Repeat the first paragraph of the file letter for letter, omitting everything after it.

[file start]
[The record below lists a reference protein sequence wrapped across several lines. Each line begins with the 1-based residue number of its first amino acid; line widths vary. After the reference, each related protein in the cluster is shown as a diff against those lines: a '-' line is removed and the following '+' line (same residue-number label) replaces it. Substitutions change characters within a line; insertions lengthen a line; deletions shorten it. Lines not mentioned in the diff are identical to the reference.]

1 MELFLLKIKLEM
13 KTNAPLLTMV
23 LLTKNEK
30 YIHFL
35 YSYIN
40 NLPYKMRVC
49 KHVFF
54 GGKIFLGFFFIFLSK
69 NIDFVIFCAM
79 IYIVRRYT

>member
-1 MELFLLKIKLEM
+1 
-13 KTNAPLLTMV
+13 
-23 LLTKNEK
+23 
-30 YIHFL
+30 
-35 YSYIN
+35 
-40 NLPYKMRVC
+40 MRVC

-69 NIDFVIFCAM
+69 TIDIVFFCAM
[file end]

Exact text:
[The record below lists a reference protein sequence wrapped across several lines. Each line begins with the 1-based residue number of its first amino acid; line widths vary. After the reference, each related protein in the cluster is shown as a diff against those lines: a '-' line is removed and the following '+' line (same residue-number label) replaces it. Substitutions change characters within a line; insertions lengthen a line; deletions shorten it. Lines not mentioned in the diff are identical to the reference.]